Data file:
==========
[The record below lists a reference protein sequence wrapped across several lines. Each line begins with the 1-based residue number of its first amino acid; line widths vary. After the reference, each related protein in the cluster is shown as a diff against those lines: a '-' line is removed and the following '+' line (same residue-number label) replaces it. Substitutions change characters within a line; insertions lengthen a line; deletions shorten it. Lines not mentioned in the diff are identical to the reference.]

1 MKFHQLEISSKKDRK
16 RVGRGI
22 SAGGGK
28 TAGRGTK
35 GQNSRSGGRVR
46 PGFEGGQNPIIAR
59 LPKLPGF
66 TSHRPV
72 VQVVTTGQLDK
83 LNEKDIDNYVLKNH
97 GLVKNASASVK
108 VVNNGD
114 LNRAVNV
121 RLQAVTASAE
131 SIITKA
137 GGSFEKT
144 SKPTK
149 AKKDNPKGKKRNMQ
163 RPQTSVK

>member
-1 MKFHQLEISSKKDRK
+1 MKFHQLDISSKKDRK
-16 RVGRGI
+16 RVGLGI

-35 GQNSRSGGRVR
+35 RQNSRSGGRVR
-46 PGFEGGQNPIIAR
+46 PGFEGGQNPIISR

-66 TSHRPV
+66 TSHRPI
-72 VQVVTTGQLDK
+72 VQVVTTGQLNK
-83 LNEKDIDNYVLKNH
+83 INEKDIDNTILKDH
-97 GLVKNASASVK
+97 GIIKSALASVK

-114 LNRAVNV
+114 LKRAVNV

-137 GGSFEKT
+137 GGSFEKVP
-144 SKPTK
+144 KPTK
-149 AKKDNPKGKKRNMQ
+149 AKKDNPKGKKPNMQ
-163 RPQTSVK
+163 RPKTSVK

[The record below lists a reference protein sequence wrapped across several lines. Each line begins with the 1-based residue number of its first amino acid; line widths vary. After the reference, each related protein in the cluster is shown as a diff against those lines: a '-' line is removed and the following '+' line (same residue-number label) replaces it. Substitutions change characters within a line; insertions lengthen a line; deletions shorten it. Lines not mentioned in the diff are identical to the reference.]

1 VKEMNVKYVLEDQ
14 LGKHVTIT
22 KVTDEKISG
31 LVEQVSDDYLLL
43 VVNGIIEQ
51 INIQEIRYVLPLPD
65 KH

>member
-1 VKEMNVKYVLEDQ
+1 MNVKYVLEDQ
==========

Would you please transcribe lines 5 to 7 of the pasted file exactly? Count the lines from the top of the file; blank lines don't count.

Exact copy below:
28 TAGRGTK
35 GQNSRSGGRVR
46 PGFEGGQNPIIAR